Giacomo Puccini has written a number of operas, including Turandot, Gianni Schicchi, and Madama Butterfly. La Bohème is said to be “one of the most successful and enchanting operas ever written.” Written in the romantic period, the text and score interrelations play an important role in an overall aesthetically and historically pleasing opera. In a story of love found and love lost, Puccini uses text and score to create empathy for the characters of La Boheme. Puccini does so particularly in the aria Donde lieta uscì, sung by Mimi towards the end of Act III.
Mimi introduces herself as a seamstress and neighbor looking for Rudolpho to light her candle. They soon develop a romantic relationship which becomes a major plot line in the opera. She is suffering of consumption and her health deteriorates as the opera goes on. By the third act, her health has taken a major hit, and it has been made clear that she is dying. Rudolpho begins to estrange Mimi, feigning jealousy but he soon reveals that he is afraid to watch Mimi die. When Mimi overhears this she confronts Rudolpho and sings this aria as a goodbye.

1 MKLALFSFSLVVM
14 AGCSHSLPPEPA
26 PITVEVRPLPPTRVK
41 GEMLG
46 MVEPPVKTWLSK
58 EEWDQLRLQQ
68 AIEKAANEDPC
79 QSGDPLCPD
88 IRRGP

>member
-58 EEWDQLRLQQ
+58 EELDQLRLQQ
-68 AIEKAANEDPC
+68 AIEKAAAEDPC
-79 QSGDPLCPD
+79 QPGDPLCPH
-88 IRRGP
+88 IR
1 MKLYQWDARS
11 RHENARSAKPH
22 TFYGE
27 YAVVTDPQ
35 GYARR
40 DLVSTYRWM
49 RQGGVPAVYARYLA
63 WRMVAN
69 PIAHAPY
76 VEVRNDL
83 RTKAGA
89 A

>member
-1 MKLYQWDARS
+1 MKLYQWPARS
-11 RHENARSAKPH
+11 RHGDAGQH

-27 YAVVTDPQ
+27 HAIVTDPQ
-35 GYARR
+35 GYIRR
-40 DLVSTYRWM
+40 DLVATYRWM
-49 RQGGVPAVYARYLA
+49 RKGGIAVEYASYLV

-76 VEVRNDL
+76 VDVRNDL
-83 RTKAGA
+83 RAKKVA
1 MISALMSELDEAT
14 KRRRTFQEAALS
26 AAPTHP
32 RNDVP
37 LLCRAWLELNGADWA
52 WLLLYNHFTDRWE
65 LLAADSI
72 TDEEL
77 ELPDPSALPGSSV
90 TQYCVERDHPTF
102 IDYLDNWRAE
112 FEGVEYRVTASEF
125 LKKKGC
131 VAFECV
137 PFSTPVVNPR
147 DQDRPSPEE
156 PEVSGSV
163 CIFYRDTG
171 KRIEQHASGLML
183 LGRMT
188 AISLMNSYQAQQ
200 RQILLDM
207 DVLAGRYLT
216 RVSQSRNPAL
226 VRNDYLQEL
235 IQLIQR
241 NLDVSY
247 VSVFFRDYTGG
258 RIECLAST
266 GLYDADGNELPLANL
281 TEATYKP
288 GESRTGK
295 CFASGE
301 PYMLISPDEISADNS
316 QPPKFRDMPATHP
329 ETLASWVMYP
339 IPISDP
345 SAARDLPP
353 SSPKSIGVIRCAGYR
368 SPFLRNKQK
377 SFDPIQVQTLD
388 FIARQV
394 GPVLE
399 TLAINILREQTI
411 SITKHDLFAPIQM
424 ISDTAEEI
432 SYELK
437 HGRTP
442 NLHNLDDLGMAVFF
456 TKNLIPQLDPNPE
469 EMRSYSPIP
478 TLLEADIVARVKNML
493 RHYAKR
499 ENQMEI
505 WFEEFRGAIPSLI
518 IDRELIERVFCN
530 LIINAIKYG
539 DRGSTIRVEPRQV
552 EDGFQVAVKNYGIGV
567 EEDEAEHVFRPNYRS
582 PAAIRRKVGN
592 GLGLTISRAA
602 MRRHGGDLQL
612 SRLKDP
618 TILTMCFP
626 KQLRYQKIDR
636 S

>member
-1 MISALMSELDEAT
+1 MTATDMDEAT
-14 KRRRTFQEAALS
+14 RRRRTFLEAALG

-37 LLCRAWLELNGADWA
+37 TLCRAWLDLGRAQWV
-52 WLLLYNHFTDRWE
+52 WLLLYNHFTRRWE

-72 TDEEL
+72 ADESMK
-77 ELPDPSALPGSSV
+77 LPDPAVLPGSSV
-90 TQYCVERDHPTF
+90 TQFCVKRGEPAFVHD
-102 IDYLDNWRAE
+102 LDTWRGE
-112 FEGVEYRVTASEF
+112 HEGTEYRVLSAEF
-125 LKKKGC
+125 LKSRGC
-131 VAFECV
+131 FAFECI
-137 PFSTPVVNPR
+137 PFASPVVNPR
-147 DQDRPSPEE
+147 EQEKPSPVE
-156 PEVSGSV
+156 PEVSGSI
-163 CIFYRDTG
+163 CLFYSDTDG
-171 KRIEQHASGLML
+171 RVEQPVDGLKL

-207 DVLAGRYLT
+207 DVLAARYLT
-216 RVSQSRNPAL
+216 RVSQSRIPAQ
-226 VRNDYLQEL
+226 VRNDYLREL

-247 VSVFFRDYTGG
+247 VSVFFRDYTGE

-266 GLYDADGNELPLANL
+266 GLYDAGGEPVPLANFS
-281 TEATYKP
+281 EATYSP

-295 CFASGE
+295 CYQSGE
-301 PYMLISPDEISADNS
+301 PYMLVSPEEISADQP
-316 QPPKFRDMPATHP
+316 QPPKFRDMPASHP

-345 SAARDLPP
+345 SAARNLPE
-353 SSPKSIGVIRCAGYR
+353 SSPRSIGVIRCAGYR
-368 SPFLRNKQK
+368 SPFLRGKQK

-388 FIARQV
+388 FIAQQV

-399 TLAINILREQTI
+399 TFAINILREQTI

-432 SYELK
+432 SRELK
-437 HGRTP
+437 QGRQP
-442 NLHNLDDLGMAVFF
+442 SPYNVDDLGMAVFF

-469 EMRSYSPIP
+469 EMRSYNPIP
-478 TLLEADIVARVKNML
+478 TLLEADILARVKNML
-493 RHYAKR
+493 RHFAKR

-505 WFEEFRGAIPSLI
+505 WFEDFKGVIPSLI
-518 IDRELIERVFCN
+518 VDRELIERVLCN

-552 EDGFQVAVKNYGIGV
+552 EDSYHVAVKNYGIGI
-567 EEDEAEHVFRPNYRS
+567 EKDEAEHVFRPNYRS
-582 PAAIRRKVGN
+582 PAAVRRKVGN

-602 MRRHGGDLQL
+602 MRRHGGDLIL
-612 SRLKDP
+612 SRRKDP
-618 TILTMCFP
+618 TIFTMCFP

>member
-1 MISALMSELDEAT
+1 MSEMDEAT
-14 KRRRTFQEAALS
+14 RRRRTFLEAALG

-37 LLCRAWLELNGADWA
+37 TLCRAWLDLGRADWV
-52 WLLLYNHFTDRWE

The aria begins with violins, playing the first line of Mimi’s first aria, Mia chiamano Mimi. By this time in the opera, this has become a theme for Mimi and Rodolpho’s love. She begins singing Donde lieta uscì al tuo grido d’amore, torn sola Mimì solitaro nido, which translates to I came happily to respond to your call of love, Mimì returns alone to her solitary nest. The melody in the soprano line rises chromatically, with a leap of a fifth at the end of the first phrase, then descends chromatically leaping a fifth to end on E-flat. This creates a dissonance that reflects Mimi’s sadness. This dissonance is also present in the instrumental parts of this part of the aria, as the orchestra follows the soprano with homophony.
Mimi goes on to explain that she will be alone again to her seamstress work. Although there is...